Fortis Inc. and The Chalillo Dam
Case Study Group Project
Submitted to Michael Green
Jacob McLean 201024718
Zijun Xu 201216769
Xiaohui Liu 201106218
Yao Li 201217031
Fortis Inc., a company with interests in various North American electric utilities, is proposing to build the Chalillo dam on the Macal River in Belize, Central America. The dam would contribute to the economic development of the country by meeting the increasing demand from industry and consumers for electricity. The company believes that the dam is the most feasible, reliable, and cheap supply of electricity. Environmental non-governmental organizations (ENGOs) oppose the project because of the destruction of wild animal and plant life and the adverse downstream impact, and allege that there are more viable and cost-effective sources. Through a strategic analysis of the issues surrounding the case, we will analyze each alternative to present the best possible recommendation to Fortis Inc.
The most prominent issue faced by Fortis Inc. with respect to the Chalillo project is the potential environmental effects. A number of groups are opposed to the project due to the location, on a river where a rare ecosystem exists. The project would build a dam on the river, regulating the flow of the river, preventing flooding and providing a more consistent source of water. While this certainly is a benefit to the individuals residing downstream of the proposed site, it does cause a disruption in the natural environmental cycle. The area that would be impacted was host to a rare and discrete floral floodplain habitat. The system relied on the seasonal flooding and heavy rain in order to be sustained. The habitat is biologically rich and diverse, and is home to many different species of animals.
This environmental issue was worsened by the threat of negative publicity, which it had already fell a victim to. Many organizations, including Probe International (PI) and Natural Resources Defense Council (NRDC), among others, have aggressively targeted the Chalillo project. Common means of attacking Fortis Inc. were legal action, web publications, political lobbying, and celebrity spokespersons.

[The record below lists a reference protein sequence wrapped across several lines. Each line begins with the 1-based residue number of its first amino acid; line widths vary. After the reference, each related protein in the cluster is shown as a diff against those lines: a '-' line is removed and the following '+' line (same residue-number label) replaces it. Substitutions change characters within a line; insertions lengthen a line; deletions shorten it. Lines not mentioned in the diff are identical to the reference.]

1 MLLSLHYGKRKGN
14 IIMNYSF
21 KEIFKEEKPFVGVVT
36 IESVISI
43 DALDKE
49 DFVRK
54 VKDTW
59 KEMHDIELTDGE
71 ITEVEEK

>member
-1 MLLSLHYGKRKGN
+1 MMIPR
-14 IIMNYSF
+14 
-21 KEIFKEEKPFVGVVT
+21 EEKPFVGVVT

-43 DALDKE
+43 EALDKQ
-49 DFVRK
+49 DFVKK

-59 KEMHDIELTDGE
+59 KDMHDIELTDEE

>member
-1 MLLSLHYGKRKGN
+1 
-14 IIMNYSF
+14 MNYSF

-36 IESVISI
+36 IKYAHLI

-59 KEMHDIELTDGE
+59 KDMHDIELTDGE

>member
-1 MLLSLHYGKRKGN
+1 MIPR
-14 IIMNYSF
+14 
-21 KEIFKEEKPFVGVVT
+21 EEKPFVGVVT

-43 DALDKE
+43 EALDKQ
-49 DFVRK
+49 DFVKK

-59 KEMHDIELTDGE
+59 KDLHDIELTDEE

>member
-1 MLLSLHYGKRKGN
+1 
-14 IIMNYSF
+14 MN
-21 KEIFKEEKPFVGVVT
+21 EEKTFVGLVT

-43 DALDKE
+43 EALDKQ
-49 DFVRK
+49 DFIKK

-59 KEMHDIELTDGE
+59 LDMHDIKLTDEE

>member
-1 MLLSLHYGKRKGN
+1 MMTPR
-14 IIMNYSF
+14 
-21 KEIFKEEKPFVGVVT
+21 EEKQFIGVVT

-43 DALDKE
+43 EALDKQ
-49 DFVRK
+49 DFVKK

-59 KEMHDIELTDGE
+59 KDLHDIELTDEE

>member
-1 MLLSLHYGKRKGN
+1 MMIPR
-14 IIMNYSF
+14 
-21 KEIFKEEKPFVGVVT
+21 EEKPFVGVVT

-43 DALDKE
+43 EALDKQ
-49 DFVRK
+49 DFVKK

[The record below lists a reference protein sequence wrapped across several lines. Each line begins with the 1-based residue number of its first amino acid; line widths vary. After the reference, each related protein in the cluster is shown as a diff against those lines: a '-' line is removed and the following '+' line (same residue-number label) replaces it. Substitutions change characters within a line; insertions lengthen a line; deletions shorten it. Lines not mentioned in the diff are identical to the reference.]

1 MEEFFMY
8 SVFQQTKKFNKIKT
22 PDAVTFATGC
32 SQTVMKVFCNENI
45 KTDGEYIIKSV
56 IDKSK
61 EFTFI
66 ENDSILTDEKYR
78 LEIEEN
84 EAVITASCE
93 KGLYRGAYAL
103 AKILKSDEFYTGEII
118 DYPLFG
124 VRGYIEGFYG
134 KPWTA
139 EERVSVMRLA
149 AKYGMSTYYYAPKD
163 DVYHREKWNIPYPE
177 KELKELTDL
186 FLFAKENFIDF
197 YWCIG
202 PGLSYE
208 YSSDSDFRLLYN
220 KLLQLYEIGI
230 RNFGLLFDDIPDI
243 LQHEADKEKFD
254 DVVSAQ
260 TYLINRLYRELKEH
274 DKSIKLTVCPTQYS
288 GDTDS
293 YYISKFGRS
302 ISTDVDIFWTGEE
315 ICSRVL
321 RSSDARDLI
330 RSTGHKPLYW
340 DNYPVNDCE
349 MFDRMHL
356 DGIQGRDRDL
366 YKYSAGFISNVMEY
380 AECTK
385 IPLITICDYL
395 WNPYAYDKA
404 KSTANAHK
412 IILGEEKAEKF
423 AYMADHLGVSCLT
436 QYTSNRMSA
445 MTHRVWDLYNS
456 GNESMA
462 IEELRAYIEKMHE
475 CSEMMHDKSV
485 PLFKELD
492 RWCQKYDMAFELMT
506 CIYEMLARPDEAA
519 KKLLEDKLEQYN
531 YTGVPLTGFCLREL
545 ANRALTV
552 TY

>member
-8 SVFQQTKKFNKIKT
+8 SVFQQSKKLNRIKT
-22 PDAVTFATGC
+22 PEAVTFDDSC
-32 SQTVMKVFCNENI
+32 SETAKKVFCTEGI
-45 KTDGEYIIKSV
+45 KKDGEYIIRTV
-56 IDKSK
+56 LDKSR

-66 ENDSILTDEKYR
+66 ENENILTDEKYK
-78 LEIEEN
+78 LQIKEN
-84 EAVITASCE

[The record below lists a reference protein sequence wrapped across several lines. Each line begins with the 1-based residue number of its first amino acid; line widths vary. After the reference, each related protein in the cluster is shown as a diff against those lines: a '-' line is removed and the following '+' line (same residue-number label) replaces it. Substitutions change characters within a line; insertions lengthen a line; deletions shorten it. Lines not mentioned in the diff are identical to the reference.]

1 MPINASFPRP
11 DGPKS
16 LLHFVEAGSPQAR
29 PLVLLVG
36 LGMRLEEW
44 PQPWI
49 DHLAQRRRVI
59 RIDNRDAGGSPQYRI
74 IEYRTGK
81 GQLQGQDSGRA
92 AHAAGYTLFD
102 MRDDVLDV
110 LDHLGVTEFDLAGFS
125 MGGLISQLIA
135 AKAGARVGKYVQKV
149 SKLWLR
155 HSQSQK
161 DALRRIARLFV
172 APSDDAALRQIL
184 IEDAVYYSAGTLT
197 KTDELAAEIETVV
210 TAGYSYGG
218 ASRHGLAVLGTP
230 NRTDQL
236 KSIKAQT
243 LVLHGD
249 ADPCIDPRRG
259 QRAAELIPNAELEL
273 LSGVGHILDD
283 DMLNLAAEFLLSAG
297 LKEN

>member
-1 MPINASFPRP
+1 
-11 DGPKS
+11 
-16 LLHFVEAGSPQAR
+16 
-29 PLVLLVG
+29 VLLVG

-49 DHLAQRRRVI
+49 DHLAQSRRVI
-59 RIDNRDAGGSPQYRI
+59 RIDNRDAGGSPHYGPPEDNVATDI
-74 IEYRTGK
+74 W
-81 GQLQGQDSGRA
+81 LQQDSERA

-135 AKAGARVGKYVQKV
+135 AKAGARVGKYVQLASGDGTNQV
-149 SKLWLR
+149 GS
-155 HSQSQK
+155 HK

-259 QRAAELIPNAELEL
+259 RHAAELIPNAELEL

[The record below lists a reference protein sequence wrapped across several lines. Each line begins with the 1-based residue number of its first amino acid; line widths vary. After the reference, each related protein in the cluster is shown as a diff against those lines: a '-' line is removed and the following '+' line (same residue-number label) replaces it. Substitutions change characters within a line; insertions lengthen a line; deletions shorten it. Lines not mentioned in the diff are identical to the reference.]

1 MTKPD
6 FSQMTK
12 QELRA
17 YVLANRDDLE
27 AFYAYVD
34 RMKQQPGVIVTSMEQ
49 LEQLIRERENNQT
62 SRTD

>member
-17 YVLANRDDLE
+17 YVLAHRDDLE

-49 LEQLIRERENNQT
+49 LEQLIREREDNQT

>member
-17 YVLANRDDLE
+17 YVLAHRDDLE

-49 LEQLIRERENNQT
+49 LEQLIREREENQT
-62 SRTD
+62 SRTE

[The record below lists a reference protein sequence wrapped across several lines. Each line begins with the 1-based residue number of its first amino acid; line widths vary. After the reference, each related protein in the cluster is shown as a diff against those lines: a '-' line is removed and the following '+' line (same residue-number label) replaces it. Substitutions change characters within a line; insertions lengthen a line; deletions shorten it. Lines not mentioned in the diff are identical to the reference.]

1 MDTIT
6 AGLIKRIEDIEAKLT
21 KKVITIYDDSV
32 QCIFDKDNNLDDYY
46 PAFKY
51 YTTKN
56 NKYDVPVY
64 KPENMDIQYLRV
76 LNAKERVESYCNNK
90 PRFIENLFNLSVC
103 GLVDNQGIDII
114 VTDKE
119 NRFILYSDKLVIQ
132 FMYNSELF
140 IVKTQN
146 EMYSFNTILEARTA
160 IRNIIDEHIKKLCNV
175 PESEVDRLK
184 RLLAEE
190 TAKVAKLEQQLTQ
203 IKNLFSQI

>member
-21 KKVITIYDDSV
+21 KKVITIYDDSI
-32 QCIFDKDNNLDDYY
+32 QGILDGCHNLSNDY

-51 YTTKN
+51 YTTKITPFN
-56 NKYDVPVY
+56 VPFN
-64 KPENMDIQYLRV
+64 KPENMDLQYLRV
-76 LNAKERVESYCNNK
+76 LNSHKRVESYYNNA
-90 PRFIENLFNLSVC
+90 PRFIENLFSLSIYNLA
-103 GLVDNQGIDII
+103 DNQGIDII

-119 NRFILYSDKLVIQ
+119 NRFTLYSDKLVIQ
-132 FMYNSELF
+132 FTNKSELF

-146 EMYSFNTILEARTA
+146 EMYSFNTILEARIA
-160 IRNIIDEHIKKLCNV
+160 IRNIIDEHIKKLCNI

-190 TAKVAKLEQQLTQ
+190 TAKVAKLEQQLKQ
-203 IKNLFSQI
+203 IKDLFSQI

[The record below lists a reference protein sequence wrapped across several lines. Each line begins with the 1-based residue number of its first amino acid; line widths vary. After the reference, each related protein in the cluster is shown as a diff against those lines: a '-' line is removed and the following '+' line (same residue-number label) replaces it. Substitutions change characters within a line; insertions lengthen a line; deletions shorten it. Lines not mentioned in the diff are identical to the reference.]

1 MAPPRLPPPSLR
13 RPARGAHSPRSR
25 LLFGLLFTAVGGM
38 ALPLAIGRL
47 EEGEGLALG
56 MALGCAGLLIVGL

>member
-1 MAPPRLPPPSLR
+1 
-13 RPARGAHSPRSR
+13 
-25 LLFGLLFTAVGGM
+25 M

The project had been assessed twice for its feasibility and impacts. The first assessment, conducted by the Natural History Museum found that it would be too environmentally destructive to continue with the project. On the other hand, the project was assessed by the Belizean government’s National Environmental Appraisal Committee and found that the economic benefits that would be a result of the project far outweighed the environmental effects. The committee also felt that there were ways of mitigating the environmental effects and reducing them to a minimum.
While the project was approved by the Belizean government and its committee, the issue remained that Fortis Inc. would have to learn to deal with the negative publicity if it chose to proceed with the project, even if the effects were, in actuality, brought to a minimum.
Essentially, there are three options for Fortis to choose. The first option is to give up building the Chalillo dam on the Macal River. It is the best way to protect aquatic and terrestrial wildlife. The location of the dam contains rare and discrete floral flood habitat, which relied on the flow of oxygenated water and seasonal flooding. The Chalillo dam project would have negative impacts on biologically rich land and many animals inhabiting the area. As a result, stopping to build the Chalillo dam is the best option to avoid the effect on wildlife. By choosing this alternative, Fortis will reduce the amount of negativity that many ENGOs and other organizations are currently showing them. They could retain their good reputation if they decide to not build the Chalillo dam. On the contrary, there are some disadvantages for stopping the project. First, Belize will not solve